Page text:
Feast of Christ the (Shepherd) King

Christ the King Prop 29 A

Ezek. 34:11-16, 20-24 (and Mt. 25:31-46)

November 23, 2014 Church of the Good Shepherd, Pawtucket RI

The Rev. Gillian R. Barr


So today is the Feast of Christ the King—but we have all these images of sheep and goats and shepherds in the readings, more actually than royal images.  In fact, I don’t know how or why it has appeared, but there is this lovely new statuette of Christ tending a flock of sheep which is suddenly on the organ console today.

Why all these sheep on Christ the KING Sunday? 
Because in biblical times, one of the main images to describe what a ruler was to do was the image of a shepherd. Rulers weren’t imagined as being in large castles or in bureaucratic offices.  If you asked someone what a good king or ruler looked like, either in Israel or Judah or in the surrounding pagan societies, one of the most common answers would be “he is to be a good shepherd of his people.”

The most ancient law code in the world, the Code of Hammurabi, c. 1700 BCE, describes Hammurabi as the “shepherd of his people.” It was he “who cared for its inhabitants in their need, provided a portion for them in Babylon in peace; the shepherd of the oppressed and of the slaves; whose deeds find favor before the gods…. [he found favor because he ] brought about the well-being of the oppressed.”  [i]

It was understood that to be a good ruler was to care for all the people in the land, and to care for the well-being of the people as a whole.  The metaphor which fit that duty best was that of a shepherd, who was to care for the whole flock, not just particular sheep within it.  Many of the leaders of Israel were literal shepherds of sheep at one time in their careers, before becoming shepherds of the people.  King David is the most well-known example, but there are many others.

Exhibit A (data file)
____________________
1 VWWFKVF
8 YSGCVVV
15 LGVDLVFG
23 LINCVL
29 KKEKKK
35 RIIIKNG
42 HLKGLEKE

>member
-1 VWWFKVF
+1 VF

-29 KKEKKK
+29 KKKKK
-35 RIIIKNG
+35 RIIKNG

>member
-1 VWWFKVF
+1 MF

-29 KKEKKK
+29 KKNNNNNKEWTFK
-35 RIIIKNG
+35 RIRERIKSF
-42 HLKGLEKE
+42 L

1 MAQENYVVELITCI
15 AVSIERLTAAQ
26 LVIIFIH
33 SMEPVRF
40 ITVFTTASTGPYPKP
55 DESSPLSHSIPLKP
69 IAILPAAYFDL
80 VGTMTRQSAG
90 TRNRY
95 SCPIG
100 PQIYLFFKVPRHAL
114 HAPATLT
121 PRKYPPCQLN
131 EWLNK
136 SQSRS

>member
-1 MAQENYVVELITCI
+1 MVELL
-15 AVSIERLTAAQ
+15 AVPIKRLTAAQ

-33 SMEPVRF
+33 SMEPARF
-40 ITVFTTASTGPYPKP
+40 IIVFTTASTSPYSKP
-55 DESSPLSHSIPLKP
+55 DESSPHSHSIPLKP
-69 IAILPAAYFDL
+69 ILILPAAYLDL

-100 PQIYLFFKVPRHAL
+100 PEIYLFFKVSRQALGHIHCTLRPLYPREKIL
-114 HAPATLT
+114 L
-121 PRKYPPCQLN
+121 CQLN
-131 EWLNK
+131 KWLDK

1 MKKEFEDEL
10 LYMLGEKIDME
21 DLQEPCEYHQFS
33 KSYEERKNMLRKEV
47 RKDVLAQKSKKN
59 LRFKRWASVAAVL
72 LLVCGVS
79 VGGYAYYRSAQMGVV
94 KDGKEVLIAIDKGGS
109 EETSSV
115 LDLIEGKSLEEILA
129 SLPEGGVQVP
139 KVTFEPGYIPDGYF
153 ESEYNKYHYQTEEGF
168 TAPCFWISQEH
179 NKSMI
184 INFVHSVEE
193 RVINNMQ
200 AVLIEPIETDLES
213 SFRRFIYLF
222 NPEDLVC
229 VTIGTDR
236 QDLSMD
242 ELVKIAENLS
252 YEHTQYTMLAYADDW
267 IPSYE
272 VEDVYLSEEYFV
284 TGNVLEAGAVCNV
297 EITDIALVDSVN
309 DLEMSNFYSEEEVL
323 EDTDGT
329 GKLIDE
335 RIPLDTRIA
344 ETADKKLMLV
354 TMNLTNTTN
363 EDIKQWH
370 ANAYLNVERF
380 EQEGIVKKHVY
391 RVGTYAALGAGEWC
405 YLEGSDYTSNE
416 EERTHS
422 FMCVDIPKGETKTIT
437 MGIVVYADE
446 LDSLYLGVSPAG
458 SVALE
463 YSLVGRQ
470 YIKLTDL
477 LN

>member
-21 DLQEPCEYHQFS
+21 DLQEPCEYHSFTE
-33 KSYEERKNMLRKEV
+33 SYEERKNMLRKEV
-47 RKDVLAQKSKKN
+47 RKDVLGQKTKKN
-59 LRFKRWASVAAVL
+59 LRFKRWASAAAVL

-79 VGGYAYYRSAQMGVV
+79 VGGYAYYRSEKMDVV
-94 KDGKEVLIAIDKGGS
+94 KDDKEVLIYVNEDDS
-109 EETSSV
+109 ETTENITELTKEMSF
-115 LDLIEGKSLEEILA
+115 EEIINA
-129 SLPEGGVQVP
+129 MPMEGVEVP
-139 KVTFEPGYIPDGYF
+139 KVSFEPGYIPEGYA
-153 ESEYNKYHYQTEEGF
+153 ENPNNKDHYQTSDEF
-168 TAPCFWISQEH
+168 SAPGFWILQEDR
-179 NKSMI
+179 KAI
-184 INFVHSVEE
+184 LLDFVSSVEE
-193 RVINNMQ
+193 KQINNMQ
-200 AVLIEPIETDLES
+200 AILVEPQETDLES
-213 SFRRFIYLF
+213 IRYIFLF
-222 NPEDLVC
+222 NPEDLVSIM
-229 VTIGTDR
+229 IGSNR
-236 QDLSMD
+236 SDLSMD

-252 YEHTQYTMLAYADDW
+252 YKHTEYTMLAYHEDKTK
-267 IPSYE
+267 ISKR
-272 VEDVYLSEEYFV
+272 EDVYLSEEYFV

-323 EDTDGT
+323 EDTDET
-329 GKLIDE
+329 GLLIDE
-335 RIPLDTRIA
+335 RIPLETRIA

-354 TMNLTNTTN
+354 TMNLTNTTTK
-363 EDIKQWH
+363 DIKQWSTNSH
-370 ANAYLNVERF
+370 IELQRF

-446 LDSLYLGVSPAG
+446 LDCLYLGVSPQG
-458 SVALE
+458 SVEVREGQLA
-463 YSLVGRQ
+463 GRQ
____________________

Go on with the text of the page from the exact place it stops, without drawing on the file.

So the Feast of Christ the King, Christ the Ruler, could also be considered the Feast of Christ the Good Shepherd. It is as if the two metaphors are simply opposite sides of the same coin.  In fact, look at the Good Shepherd window over our altar. There, above Christ cradling the sheep, is a crown.

Today’s passage from Ezek 34 comes after these previous verses:
Mortal, prophesy against the shepherds of Israel: prophesy, and say to them—to the shepherds: Thus says the Lord God: Ah, you shepherds of Israel who have been feeding yourselves! Should not shepherds feed the sheep? You eat the fat, you clothe yourselves with the wool, you slaughter the fatlings; but you do not feed the sheep. You have not strengthened the weak, you have not healed the sick, you have not bound up the injured, you have not brought back the strayed, you have not sought the lost, but with force and harshness you have ruled them. So they were scattered, because there was no shepherd; and scattered, they became food for all the wild animals. My sheep were scattered, they wandered over all the mountains and on every high hill; my sheep were scattered over all the face of the earth, with no one to search or seek for them. [Ezek. 34:2-6]